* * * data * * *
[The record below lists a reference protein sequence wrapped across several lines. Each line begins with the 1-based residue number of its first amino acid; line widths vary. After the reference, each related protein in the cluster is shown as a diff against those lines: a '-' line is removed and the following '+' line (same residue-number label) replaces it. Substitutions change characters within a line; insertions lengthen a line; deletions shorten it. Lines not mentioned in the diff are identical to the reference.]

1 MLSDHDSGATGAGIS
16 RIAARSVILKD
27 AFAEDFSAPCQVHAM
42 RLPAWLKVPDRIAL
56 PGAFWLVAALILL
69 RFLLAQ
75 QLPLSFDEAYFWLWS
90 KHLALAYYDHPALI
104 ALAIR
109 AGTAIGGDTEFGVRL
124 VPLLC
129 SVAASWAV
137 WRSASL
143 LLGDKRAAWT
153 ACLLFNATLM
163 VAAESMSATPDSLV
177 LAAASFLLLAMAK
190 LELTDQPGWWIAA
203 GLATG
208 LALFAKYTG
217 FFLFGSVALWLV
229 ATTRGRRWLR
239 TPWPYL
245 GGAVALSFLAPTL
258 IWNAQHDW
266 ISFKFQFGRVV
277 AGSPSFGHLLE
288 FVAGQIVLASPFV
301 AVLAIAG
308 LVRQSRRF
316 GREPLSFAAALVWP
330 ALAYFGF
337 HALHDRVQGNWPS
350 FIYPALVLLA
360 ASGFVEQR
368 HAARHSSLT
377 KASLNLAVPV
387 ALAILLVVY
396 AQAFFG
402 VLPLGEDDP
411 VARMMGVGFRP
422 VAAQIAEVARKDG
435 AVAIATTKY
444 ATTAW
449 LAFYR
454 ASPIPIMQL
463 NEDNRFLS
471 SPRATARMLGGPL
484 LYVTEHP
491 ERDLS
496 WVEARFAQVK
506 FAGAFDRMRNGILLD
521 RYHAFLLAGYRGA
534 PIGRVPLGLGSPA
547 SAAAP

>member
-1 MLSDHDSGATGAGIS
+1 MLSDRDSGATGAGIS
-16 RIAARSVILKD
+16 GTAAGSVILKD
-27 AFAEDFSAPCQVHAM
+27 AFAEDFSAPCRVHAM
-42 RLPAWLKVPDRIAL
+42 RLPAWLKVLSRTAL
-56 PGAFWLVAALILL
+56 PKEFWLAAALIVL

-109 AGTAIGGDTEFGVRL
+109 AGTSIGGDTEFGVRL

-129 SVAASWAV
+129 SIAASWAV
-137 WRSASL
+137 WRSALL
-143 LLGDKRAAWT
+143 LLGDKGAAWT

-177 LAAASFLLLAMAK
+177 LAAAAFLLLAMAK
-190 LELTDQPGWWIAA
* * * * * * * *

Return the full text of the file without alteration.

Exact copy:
[The record below lists a reference protein sequence wrapped across several lines. Each line begins with the 1-based residue number of its first amino acid; line widths vary. After the reference, each related protein in the cluster is shown as a diff against those lines: a '-' line is removed and the following '+' line (same residue-number label) replaces it. Substitutions change characters within a line; insertions lengthen a line; deletions shorten it. Lines not mentioned in the diff are identical to the reference.]

1 MLSDHDSGATGAGIS
16 RIAARSVILKD
27 AFAEDFSAPCQVHAM
42 RLPAWLKVPDRIAL
56 PGAFWLVAALILL
69 RFLLAQ
75 QLPLSFDEAYFWLWS
90 KHLALAYYDHPALI
104 ALAIR
109 AGTAIGGDTEFGVRL
124 VPLLC
129 SVAASWAV
137 WRSASL
143 LLGDKRAAWT
153 ACLLFNATLM
163 VAAESMSATPDSLV
177 LAAASFLLLAMAK
190 LELTDQPGWWIAA
203 GLATG
208 LALFAKYTG
217 FFLFGSVALWLV
229 ATTRGRRWLR
239 TPWPYL
245 GGAVALSFLAPTL
258 IWNAQHDW
266 ISFKFQFGRVV
277 AGSPSFGHLLE
288 FVAGQIVLASPFV
301 AVLAIAG
308 LVRQSRRF
316 GREPLSFAAALVWP
330 ALAYFGF
337 HALHDRVQGNWPS
350 FIYPALVLLA
360 ASGFVEQR
368 HAARHSSLT
377 KASLNLAVPV
387 ALAILLVVY
396 AQAFFG
402 VLPLGEDDP
411 VARMMGVGFRP
422 VAAQIAEVARKDG
435 AVAIATTKY
444 ATTAW
449 LAFYR
454 ASPIPIMQL
463 NEDNRFLS
471 SPRATARMLGGPL
484 LYVTEHP
491 ERDLS
496 WVEARFAQVK
506 FAGAFDRMRNGILLD
521 RYHAFLLAGYRGA
534 PIGRVPLGLGSPA
547 SAAAP

>member
-1 MLSDHDSGATGAGIS
+1 MLSDRDSGATGAGIS
-16 RIAARSVILKD
+16 GTAAGSVILKD
-27 AFAEDFSAPCQVHAM
+27 AFAEDFSAPCRVHAM
-42 RLPAWLKVPDRIAL
+42 RLPAWLKVLSRTAL
-56 PGAFWLVAALILL
+56 PKEFWLAAALIVL

-109 AGTAIGGDTEFGVRL
+109 AGTSIGGDTEFGVRL

-129 SVAASWAV
+129 SIAASWAV
-137 WRSASL
+137 WRSALL
-143 LLGDKRAAWT
+143 LLGDKGAAWT

-177 LAAASFLLLAMAK
+177 LAAAAFLLLAMAK
-190 LELTDQPGWWIAA